The role of the office is changing
‘Work’ is now considered as something that we do, not just a place we go to. With more flexible working and choice for employees than ever before, the role of the workplace and office design has significantly changed in recent years.
31% of full-time employees do most of their work away from their employers’ location (Flex + Strategy)
It is, therefore, more important than ever before that the office environment provides a welcoming and inspiring place, where employees want to be rather than escape from! The office of today needs to be somewhere people can come together to connect with each other, identify with the company culture and brand and feel a sense of belonging – these are all things you won’t enjoy working from home or a coffee shop!
Can office design impact employee engagement?
A recent Global Workplace Survey by Steelcase found a positive correlation between employees who are highly engaged and those who are highly satisfied with their workplace (see below). The same study, however, found that 1 in 3 workers worldwide are disengaged.
How can office design help?
Research has shown that office design impacts on the health, wellbeing and productivity of employees. For an office design to truly make a difference to an organisation and improve employee engagement, it needs to be designed around the needs of employees and the spaces they need to perform their tasks. Any design changes should be aligned with any culture shifts to ensure the new work space is used as intended.
Attract and keep the best talent
An office design that aligns with company culture inspires employees and considers their wellbeing will not only attract the best talent, but it will help to keep them engaged and retain them for longer.
New generations coming into the workplace value choice more than anything, so this is always discussed as a key part of our design process. Sometimes a vibrant social space like Bruntwood’s ‘WorkCafé is ideal for bringing people together to socialise, connect and share ideas across the business. It’s also a great place for informal meetings or just for somewhere different to work amongst the buzz of a café style culture. At other times, the quiet contrast of a focus or rejuvenation space is just what is needed to escape from all distractions, to reflect and process information.
Both types of spaces are equally as important when designing to support different work modes and the wellbeing of employees.
A healthy workforce is a happy one
There is now an increased awareness and recognition of the benefits of designing for employee wellbeing, and it goes without saying that a happy, comfortable and motivated workforce is a productive one! When designing for wellbeing, we consider questions such as –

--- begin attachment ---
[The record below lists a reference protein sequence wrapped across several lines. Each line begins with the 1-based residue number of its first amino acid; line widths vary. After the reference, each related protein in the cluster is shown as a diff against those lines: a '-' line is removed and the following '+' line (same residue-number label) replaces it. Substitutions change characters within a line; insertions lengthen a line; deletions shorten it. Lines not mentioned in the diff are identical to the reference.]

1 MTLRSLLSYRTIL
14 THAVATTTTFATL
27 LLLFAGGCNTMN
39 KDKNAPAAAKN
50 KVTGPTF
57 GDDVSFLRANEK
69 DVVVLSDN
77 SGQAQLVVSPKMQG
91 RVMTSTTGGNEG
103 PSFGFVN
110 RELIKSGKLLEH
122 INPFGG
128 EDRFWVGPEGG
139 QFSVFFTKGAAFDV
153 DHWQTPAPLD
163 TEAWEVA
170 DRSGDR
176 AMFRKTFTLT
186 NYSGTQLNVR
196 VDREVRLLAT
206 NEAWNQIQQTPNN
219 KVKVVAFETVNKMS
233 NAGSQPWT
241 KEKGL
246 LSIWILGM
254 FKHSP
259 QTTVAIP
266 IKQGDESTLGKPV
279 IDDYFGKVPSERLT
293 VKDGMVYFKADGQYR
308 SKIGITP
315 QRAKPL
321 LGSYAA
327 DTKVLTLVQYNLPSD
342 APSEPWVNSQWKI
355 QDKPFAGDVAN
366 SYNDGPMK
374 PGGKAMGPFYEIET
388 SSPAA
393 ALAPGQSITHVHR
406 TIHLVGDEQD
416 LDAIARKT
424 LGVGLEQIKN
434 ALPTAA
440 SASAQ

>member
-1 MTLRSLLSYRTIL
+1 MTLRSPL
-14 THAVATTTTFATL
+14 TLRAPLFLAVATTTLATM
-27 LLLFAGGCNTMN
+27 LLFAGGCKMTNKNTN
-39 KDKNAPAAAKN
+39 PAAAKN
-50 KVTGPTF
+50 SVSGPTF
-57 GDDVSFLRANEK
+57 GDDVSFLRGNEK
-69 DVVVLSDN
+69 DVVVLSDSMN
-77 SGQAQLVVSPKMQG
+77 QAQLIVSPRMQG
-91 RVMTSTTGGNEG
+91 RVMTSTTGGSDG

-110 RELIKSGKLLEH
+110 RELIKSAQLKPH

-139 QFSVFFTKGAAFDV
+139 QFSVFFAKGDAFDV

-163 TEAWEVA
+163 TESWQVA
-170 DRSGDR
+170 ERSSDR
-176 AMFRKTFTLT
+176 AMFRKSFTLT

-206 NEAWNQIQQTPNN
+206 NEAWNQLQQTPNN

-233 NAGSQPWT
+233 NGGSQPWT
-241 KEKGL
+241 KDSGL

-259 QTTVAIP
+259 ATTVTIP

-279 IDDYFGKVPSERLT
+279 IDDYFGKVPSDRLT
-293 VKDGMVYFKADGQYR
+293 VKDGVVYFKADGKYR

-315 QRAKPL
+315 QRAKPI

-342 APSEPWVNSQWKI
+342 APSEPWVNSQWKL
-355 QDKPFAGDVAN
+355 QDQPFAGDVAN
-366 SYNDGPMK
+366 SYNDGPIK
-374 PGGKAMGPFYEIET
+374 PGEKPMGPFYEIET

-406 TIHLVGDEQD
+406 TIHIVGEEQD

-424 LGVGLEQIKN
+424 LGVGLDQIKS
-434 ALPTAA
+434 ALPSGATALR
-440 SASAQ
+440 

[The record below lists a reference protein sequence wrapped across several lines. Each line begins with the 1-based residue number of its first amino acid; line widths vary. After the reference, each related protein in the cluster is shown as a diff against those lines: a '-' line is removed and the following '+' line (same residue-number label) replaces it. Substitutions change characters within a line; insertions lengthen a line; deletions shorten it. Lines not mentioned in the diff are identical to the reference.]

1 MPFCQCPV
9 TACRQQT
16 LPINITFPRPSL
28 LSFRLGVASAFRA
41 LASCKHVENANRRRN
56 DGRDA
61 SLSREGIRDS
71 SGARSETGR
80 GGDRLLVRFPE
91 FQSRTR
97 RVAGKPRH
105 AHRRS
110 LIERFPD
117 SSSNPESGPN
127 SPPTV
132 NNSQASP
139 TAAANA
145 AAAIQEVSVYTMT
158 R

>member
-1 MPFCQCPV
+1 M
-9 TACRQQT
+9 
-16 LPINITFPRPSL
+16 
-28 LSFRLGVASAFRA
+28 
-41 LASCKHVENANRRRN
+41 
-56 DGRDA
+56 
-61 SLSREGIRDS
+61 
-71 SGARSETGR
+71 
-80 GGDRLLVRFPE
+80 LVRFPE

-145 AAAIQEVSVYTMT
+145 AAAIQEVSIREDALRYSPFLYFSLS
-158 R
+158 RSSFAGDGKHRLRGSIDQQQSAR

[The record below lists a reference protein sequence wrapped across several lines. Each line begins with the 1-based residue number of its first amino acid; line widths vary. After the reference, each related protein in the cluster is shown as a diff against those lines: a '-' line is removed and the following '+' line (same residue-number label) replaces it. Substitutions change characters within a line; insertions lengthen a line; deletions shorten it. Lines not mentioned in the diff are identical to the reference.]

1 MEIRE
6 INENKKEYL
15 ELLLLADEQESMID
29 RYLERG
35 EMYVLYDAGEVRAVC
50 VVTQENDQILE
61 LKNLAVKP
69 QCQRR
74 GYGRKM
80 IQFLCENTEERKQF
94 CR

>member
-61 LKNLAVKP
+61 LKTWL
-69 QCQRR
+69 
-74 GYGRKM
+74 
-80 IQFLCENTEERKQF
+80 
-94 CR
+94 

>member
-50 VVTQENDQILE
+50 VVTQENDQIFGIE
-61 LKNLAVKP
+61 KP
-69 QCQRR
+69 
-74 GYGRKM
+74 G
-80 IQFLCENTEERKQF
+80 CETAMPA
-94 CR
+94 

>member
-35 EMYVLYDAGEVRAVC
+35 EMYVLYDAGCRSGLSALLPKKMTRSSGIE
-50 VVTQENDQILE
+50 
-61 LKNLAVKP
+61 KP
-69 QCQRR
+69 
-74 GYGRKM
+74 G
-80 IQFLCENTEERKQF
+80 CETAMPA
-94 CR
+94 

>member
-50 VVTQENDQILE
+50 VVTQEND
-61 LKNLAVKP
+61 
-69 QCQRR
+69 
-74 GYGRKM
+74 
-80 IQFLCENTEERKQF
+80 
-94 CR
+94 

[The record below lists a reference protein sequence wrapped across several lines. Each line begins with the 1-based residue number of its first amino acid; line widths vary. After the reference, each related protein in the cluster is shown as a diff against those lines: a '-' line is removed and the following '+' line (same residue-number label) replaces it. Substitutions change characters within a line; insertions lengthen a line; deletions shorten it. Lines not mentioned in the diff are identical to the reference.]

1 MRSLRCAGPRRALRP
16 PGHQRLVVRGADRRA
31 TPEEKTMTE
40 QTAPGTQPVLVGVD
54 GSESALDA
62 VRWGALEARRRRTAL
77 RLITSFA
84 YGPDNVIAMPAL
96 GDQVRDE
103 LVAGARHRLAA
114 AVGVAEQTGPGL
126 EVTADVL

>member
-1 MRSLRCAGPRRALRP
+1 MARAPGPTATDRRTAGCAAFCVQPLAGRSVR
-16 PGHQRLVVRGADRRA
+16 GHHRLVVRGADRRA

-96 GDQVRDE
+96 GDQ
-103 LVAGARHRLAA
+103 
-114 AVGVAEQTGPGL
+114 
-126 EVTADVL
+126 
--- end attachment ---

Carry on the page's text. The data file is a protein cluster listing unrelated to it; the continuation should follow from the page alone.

- How do employees connect and socialise with others?
- Where can employees go when they need to get away for time out or somewhere quiet to focus?
- How much choice is offered to employees for movement and different postures while working?
- Can employees choose where to work based on the task they are performing?
- Are the lighting/temperature levels comfortable?
One of our recent customers made a strong statement about looking after their employee health and wellbeing by adding a ‘smoothie bike’ (yes, a bike that makes a smoothie as you pedal!)
Support and encourage collaboration
Collaboration happens everywhere in the workplace, sometimes we don’t even realise we’re doing it! It isn’t just limited to meeting rooms and sometimes a boardroom just doesn’t have the right atmosphere for creativity and new ideas! By recognising the different types of collaboration and ways in which it occurs; office design can be used to support what is actually happening or even encourage new behaviours. This may include ad-hoc impromptu meeting points, a comfy lounge area or something more traditional for more structured meetings.
Optimise space and reduce costs
After personnel costs, the cost of property is one of the highest overheads for a business. The right office design can maximise your investment and in some cases save money by avoiding an unnecessary office move or expansion. By designing a flexible workspace to support agile working, it is possible to reduce the space allocated to individual desks and increase the space dedicated to more interesting, inspiring and multi-function areas.
By having the right mix of spaces for collaboration, focused or quiet work, rejuvenating, socialising and learning – so much more is possible within the same space!